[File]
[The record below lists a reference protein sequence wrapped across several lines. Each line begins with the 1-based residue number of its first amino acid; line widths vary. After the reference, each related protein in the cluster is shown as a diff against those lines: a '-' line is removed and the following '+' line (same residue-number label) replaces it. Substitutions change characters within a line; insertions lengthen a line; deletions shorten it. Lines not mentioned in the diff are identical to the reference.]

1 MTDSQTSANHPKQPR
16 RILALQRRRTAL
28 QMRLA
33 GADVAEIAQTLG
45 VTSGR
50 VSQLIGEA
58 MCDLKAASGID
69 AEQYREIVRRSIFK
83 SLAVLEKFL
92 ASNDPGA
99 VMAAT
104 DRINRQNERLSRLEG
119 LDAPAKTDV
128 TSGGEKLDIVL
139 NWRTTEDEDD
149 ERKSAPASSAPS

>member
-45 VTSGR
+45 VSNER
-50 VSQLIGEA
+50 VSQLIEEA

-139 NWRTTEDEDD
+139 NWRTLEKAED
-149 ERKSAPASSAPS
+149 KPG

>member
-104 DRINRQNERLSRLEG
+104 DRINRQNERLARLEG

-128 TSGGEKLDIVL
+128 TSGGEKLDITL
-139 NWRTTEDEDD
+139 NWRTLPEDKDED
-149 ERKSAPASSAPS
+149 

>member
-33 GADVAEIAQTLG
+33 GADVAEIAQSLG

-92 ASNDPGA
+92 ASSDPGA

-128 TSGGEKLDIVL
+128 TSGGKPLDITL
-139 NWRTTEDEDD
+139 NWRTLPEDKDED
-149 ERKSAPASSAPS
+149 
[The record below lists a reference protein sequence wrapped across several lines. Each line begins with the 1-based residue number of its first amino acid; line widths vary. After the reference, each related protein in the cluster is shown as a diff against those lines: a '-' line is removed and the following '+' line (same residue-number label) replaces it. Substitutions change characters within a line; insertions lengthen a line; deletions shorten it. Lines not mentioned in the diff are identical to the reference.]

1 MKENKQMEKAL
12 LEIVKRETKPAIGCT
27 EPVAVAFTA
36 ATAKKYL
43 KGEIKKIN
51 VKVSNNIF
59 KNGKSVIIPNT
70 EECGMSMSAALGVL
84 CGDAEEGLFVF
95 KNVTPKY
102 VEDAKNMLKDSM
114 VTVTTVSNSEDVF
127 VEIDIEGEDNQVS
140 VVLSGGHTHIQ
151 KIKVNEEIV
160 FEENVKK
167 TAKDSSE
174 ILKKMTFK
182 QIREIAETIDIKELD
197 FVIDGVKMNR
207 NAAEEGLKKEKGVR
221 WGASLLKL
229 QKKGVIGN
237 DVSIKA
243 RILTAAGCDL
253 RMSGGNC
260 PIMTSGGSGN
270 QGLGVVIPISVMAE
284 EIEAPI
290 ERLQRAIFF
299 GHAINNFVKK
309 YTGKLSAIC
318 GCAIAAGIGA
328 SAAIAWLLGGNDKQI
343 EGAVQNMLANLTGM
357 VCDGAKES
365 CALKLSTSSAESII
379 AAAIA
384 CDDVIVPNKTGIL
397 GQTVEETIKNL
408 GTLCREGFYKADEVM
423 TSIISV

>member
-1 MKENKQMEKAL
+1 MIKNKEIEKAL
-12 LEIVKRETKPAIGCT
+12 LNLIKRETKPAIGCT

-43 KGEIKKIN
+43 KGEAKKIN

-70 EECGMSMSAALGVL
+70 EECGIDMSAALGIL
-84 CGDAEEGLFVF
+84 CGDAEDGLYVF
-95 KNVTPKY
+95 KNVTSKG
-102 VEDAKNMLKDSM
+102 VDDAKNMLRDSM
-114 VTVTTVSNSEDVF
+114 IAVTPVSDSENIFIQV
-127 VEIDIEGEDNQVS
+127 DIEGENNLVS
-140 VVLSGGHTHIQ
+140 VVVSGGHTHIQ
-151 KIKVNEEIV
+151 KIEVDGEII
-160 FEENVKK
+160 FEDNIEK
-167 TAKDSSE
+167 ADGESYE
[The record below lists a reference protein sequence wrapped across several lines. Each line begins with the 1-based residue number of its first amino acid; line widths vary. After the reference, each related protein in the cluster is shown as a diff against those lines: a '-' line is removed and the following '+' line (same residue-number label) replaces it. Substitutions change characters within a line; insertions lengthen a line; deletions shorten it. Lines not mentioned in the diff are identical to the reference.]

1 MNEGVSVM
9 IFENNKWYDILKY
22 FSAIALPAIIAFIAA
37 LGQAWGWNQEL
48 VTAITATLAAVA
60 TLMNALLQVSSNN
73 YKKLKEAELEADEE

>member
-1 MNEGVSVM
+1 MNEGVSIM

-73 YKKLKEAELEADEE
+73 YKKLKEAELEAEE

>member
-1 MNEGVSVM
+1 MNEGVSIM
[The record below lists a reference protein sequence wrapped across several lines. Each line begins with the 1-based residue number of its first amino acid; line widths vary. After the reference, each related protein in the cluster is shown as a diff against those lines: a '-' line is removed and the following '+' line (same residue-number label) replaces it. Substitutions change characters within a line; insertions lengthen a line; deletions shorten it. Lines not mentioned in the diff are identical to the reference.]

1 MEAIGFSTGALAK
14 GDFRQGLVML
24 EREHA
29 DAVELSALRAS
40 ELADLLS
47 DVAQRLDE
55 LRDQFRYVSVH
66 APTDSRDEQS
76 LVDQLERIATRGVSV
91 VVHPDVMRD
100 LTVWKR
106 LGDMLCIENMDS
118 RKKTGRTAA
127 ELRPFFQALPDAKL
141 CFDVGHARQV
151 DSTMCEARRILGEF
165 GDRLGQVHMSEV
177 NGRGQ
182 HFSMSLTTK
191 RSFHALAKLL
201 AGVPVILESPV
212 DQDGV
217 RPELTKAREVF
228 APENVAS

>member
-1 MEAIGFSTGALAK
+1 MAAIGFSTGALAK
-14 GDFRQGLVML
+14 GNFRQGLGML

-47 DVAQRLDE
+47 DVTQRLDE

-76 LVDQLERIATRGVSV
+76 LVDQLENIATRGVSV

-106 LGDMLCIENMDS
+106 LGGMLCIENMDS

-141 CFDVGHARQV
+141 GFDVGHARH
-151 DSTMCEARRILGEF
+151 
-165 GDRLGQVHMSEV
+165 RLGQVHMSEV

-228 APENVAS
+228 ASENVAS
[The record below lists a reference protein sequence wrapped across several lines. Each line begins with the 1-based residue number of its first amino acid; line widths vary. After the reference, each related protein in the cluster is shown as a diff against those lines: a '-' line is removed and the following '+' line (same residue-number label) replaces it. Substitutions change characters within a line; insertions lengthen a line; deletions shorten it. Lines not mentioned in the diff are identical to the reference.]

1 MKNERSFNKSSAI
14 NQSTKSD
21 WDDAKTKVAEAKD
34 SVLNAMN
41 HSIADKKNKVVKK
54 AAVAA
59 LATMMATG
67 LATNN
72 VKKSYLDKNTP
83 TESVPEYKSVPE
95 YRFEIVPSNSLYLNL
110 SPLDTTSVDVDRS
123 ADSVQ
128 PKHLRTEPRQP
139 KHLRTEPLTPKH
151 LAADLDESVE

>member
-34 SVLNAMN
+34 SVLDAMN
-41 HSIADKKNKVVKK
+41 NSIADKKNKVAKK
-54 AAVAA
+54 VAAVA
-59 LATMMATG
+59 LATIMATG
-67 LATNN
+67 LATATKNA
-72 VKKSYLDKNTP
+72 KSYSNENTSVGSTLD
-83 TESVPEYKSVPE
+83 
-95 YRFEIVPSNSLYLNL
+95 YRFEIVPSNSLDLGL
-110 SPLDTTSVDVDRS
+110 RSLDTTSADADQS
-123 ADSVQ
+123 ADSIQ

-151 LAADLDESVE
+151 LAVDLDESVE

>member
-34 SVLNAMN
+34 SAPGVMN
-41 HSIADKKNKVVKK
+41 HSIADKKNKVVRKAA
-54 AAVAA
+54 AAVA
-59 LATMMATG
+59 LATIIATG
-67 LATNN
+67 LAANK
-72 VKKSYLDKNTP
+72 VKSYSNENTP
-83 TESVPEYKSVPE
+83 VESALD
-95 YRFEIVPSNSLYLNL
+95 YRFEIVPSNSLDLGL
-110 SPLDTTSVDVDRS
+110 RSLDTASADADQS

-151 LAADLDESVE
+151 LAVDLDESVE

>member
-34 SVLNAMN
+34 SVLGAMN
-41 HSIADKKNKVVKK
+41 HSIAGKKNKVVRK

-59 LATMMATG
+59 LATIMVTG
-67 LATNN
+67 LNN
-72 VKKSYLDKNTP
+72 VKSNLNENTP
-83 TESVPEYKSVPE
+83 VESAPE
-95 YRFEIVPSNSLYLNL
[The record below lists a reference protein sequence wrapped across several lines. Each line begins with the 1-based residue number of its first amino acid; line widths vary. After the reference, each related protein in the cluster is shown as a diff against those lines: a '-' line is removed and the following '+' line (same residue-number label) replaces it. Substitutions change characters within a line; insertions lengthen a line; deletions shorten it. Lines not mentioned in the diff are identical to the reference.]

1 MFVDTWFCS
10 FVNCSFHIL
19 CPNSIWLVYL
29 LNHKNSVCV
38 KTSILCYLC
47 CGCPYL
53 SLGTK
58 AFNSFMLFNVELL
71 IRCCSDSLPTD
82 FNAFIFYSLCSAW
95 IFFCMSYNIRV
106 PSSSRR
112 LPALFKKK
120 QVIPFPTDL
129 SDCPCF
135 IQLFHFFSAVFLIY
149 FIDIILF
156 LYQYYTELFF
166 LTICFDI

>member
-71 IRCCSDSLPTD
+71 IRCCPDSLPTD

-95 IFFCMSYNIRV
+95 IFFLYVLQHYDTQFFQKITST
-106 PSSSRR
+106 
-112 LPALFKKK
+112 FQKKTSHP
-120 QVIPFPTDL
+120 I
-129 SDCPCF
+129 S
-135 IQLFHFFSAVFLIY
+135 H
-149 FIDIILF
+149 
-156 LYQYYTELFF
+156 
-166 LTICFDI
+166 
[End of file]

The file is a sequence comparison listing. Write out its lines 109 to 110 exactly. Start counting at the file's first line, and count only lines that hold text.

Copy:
-140 VVLSGGHTHIQ
+140 VVVSGGHTHIQ